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What. The. Hell.

So you're watching a movie, and, hey, maybe it's pretty good. The writing is snappy, the actors really seem to have settled into their roles, and all in all it's shaping up to be an enjoyable experience. And then the hero walks in wearing a gorilla suit, a Fu Manchu moustache, and high heels.

And the thing is, it's not for the sake of a joke. The costuming department thought -- mistakenly! -- that this combination would make the character look Badass, and somehow managed to persuade the director. No, they're not being sarcastic, comical or parodic (at least not at the time): it's an entire team of costume designers being totally, completely 100% damn serious about it. The audience, however, remains unconvinced.

That is the essence of What the Hell, Costuming Department. Maybe it's an adaptation of another work where the costumers decided, for no apparent reason, to make the character look entirely unlike he or she does in the source material. Maybe it's an original work where the costumers were evidently insane. Either way, confusion and dismay ensue.

Related tropes include: Rummage Sale Rejects, where the characters at least have the excuse that maybe they got dressed in the dark; Costume Porn, which provides a possible explanation for some examples; Fashion Victim Villain, a bad guy whose costumes attract WTH moments; and WTH? Casting Agency, where the confusion arises over who's in the costumes.

Compare Impossibly Tacky Clothes, which is when the work treats the costumes as bad.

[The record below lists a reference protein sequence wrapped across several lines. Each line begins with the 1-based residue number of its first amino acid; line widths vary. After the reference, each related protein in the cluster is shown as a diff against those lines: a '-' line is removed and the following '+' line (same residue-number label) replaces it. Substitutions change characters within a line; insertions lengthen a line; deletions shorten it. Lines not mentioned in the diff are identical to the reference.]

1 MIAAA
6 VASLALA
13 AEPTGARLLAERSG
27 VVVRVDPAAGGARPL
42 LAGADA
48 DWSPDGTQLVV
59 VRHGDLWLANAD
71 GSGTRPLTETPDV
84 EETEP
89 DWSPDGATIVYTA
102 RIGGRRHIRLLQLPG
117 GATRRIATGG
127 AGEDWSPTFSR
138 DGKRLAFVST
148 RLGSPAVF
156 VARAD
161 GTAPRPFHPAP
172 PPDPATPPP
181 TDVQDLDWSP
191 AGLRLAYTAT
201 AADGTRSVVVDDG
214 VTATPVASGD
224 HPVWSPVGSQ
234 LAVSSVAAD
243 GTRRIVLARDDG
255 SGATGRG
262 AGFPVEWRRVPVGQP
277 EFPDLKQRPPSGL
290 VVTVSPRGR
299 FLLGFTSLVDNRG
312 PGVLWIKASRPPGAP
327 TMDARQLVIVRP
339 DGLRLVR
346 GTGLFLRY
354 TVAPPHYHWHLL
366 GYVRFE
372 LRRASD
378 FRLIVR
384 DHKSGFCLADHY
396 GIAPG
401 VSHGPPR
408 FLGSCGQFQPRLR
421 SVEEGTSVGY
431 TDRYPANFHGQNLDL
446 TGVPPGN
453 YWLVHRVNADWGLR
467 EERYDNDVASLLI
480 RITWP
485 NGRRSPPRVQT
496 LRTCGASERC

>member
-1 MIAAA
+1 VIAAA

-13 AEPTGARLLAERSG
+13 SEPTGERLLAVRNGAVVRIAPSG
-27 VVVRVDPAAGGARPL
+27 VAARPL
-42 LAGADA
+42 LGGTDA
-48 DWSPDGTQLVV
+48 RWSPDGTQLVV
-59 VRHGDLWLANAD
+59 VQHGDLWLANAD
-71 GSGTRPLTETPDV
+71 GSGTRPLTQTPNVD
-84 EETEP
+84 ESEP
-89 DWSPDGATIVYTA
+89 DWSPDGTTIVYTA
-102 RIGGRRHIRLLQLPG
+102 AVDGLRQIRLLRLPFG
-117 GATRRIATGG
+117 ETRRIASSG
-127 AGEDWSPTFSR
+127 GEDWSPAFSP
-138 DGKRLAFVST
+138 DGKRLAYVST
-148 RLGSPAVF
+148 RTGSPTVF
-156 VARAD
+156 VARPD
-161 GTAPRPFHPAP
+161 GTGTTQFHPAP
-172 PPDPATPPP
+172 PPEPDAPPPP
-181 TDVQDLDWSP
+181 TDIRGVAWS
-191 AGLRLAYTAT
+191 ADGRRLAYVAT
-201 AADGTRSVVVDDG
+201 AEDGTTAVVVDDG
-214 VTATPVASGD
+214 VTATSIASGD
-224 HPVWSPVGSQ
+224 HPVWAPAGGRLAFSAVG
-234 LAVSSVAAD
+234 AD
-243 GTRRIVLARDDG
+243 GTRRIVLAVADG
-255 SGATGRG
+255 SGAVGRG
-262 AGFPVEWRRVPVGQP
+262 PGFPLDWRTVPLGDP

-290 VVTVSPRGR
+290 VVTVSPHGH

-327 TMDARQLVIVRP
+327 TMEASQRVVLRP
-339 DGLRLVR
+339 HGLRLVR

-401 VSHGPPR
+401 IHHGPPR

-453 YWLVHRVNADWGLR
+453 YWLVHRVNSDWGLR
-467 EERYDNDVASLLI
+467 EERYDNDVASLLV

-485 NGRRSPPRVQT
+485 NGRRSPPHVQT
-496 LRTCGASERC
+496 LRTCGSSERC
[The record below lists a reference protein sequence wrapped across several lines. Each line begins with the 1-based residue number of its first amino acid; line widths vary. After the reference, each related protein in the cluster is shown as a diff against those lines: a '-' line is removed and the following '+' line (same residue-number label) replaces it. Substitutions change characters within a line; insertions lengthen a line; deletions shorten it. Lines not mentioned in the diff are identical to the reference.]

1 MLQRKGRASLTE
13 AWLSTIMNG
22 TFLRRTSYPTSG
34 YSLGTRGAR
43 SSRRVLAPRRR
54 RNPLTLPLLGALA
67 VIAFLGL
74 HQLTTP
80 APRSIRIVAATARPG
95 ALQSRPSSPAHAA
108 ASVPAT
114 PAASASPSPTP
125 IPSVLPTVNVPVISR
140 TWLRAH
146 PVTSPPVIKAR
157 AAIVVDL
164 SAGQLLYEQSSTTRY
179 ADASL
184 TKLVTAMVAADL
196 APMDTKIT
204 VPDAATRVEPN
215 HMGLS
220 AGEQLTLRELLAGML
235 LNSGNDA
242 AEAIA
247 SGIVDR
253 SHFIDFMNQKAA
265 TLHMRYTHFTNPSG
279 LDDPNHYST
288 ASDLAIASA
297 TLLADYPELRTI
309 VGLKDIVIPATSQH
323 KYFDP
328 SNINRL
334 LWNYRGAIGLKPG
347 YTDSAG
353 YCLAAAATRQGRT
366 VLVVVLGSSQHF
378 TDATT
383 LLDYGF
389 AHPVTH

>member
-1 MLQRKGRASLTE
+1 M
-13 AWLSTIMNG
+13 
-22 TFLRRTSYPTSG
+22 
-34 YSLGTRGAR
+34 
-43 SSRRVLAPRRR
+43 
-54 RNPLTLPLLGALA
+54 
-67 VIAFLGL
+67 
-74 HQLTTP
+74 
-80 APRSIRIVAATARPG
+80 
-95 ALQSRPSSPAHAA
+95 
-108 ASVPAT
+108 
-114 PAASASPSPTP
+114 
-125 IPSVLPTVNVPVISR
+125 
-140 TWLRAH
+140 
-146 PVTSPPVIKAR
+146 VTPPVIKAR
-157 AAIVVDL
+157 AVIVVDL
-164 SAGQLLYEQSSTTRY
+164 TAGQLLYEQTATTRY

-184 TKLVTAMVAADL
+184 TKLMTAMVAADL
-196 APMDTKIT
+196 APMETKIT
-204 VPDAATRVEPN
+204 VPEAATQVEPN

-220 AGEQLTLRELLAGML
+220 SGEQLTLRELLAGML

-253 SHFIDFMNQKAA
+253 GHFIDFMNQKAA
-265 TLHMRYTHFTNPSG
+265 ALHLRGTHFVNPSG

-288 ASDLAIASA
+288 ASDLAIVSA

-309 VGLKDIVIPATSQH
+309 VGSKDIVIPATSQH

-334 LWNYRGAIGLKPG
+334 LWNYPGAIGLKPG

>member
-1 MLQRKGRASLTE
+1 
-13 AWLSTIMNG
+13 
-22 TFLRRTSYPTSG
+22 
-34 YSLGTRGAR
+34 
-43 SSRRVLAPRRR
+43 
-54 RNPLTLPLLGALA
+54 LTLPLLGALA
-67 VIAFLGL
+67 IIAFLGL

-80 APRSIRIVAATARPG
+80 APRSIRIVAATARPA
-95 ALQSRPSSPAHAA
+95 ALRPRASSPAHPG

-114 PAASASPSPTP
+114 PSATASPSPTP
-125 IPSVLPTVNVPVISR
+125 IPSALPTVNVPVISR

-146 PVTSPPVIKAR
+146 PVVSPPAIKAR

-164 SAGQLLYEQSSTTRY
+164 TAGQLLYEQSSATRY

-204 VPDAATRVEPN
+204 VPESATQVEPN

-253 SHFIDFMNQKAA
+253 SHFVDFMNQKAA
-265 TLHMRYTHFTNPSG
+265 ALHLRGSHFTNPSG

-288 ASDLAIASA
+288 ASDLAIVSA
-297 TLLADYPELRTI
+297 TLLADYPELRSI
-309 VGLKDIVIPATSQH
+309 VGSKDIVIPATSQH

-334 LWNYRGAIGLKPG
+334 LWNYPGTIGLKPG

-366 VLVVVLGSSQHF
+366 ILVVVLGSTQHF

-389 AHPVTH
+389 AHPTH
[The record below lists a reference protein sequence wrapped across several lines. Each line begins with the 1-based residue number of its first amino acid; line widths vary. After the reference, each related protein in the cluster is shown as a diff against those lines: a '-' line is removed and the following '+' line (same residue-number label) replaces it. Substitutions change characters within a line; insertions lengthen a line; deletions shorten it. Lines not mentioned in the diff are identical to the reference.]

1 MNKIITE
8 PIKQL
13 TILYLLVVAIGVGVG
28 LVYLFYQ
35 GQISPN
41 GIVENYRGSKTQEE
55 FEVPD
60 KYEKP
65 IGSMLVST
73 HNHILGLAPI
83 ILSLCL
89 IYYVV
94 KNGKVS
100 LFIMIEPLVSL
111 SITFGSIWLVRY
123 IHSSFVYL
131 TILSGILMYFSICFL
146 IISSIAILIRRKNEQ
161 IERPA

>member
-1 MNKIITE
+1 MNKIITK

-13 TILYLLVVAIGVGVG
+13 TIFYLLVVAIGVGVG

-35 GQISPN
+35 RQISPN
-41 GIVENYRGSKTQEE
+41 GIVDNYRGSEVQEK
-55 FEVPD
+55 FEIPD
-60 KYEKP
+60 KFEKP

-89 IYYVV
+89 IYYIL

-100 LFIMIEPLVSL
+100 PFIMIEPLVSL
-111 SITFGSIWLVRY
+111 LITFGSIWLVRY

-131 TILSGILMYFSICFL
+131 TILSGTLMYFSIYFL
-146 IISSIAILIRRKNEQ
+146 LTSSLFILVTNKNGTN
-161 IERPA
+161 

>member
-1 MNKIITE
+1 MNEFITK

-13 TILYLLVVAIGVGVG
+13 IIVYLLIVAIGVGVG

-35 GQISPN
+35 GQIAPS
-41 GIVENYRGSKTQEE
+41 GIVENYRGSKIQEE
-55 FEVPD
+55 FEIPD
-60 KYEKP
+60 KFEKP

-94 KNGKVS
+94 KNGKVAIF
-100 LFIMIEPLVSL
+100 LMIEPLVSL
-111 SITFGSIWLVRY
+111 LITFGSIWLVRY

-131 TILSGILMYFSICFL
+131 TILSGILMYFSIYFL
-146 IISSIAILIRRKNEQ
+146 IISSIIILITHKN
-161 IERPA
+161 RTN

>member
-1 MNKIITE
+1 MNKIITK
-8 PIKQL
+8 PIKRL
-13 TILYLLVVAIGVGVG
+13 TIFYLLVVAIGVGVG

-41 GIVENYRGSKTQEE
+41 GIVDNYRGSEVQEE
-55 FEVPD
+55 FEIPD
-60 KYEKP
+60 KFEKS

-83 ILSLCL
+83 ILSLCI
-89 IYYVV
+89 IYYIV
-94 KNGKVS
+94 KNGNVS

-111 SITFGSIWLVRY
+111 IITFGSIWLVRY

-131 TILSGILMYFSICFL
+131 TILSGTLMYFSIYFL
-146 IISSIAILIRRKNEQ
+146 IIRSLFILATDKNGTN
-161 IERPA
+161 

Examples of WTH Costuming Department include:

Comic Books

  • Power Girl has had several particularly hideous costumes, as shown here. The one fourth from the right deserves special mention for having way too much going on at once and making the usual Cleavage Window look downright tame in comparison, and as one blogger wrote, making her look like "an X-Men reject from the 90s."
  • And speaking of the 90s, they spared no one in comics. Not even gods. Yes, that's Thor.
    • The 90s were quite bad for hair styles when it came to hair. Beast Boy and Nightwing with mullets. And those are considered iconic.
  • The assorted attempts to design Kryptonian formal garb, especially from the Byrne era, have caused more than a few snickers.
    • Parodied in All-Star Superman, where "Kryptonian formalwear" apparently consists of wearing your underwear outside your pants. Either that, or Bar-El was screwing with Jimmy Olsen's head. (Leo Quintum's borrowed outfit is just as silly, but not in the same way, something he's grateful for.)
  • Vartox. Not too surprising, since he's an Expy of Sean Connery's Zed from Zardoz (see Film below). This gets thoroughly mocked when he shows up in the Power Girl series.